Use of Torture

 
Most of the torture and executions attributed to the Church during the various inquisitions didn’t occur at all, and historians now concede that Inquisition torture chambers never existed. Torture was indeed used during some Inquisition trials (hardly uncommon for the court system of the time). The Inquisition, though, had strict rules regarding its use that put it far ahead of its time.

Torture was unauthorized until 20 years after the Inquisition began. It was first authorized by Pope Innocent IV in 1252—not as a mode of punishment, but as a means of discovering truth. It was not to be used to threaten life or cause loss of limb, was to applied only if the accused was uncertain and seemed already convicted by many weighty proofs, and after all other options had been used. When it was used it was not to be used more than once, and for no more than 15 minutes. Unfortunately these rules were sometimes circumvented by creative readings of the rule book. Torture was most cruelly used under the pressure of secular authority (Frederick II, for instance, abused the Inquisition to persecute his personal enemies). So, while torture was used in some cases, the idea of continent-spanning torture and death caused by the Church is simply not the case.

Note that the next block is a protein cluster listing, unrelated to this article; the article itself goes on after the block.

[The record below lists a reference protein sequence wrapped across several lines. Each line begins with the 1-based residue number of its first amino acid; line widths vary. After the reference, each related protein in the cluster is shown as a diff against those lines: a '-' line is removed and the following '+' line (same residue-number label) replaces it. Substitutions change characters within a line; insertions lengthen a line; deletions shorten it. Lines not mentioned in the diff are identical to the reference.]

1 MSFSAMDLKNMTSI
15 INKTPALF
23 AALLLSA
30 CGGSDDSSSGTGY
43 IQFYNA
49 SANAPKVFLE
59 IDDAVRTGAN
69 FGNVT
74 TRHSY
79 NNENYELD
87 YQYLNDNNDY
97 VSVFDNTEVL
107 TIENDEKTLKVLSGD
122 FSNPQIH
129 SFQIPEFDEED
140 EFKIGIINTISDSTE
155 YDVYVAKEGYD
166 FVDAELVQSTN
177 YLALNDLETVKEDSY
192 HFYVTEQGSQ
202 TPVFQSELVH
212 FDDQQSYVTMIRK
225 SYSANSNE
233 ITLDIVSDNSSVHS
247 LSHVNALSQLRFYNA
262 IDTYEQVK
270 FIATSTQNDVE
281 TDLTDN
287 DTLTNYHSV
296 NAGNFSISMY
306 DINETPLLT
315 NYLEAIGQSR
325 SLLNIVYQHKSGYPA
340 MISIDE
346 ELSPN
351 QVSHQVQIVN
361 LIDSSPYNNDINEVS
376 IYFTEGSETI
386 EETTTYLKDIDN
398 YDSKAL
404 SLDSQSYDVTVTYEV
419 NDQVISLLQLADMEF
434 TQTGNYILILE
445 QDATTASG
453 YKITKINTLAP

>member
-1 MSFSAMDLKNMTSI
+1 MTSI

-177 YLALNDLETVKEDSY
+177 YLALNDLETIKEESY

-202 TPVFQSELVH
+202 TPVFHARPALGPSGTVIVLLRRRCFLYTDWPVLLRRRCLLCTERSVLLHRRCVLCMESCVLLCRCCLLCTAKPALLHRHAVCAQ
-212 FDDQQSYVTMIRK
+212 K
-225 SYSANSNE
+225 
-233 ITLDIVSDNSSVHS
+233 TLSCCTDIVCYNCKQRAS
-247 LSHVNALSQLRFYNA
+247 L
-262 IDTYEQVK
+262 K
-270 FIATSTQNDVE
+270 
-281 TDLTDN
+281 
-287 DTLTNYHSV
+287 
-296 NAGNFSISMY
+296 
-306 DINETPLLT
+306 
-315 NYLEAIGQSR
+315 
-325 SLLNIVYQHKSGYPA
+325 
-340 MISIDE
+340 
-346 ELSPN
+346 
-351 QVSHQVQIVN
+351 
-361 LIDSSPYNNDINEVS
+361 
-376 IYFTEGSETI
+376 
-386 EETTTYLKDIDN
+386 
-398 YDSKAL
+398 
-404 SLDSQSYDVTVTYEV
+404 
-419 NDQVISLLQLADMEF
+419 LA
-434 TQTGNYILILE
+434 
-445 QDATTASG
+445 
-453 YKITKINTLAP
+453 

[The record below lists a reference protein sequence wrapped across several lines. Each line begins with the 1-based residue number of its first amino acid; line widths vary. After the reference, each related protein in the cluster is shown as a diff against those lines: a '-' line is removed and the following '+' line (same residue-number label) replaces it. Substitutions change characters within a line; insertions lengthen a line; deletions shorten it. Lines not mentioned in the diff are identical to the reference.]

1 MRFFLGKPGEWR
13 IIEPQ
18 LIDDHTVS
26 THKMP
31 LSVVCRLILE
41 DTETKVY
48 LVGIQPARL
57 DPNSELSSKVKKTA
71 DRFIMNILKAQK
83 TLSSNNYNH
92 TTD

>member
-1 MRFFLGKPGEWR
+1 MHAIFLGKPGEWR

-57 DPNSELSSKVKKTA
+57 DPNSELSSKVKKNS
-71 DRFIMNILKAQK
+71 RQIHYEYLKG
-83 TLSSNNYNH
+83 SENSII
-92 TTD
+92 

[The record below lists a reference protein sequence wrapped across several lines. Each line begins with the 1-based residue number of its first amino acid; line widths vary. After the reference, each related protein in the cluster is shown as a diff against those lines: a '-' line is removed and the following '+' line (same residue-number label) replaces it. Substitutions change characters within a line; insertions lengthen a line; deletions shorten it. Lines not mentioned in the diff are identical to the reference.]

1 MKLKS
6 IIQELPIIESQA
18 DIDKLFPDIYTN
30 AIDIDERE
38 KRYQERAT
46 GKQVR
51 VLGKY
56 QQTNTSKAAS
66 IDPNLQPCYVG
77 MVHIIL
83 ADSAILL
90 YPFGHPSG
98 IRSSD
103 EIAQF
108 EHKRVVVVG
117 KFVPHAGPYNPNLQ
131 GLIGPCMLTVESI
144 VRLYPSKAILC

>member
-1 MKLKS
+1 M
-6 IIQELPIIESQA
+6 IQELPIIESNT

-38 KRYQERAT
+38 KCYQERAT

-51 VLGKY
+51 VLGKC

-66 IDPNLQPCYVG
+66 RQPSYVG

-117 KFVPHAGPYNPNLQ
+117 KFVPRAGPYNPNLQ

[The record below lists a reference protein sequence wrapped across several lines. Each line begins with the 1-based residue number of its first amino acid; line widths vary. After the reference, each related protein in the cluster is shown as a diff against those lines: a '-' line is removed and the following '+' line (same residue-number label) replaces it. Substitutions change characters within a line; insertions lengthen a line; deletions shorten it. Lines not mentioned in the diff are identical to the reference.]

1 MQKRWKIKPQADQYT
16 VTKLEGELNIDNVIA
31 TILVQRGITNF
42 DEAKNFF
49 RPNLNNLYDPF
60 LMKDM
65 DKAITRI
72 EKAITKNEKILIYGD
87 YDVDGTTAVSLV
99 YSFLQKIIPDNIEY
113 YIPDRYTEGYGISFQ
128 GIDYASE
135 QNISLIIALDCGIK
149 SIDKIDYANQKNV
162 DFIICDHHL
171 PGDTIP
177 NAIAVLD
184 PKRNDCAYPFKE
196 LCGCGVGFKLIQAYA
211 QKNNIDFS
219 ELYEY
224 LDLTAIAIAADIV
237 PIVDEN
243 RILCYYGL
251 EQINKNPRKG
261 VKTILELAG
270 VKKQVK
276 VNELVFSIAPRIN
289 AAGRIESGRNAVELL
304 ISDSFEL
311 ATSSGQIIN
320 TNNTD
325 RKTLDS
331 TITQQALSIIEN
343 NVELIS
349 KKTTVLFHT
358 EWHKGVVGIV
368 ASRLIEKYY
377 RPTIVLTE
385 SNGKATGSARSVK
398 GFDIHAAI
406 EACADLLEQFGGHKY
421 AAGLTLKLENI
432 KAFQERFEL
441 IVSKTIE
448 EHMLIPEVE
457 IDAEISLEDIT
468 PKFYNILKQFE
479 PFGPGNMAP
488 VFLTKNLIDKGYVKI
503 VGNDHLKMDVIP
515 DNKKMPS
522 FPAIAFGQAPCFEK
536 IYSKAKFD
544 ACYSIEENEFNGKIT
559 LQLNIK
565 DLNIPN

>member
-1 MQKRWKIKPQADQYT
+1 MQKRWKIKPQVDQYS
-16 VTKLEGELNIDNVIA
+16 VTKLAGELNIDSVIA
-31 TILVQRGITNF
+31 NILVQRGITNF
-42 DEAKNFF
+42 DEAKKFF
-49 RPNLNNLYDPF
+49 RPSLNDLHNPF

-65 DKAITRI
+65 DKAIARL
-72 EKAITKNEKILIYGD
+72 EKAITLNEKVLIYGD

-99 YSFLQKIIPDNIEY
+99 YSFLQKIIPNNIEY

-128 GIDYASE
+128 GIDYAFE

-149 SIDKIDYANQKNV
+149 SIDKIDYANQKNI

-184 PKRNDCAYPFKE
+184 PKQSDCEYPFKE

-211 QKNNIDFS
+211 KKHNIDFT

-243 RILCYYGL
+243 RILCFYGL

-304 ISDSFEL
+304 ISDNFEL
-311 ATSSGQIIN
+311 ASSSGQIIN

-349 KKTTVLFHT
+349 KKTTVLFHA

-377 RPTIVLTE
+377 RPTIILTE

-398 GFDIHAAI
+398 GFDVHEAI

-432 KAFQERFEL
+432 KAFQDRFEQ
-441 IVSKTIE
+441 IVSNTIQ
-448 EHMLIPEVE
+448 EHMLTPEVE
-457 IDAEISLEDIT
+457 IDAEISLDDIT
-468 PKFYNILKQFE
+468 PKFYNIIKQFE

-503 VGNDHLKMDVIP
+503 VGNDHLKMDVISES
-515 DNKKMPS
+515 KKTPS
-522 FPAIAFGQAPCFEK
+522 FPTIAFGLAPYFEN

There were no rapes, feet burning, creative torture chambers, iron maidens, etc., and reports show that between 98%-99% of all Inquisition trials did not involve torture at all. Compared to secular courts that decreed the death penalty for damaging shrubs in England, or disembowelment for sheep-stealing in France, the Inquisition was actually far more conservative than the secular Europe of the day.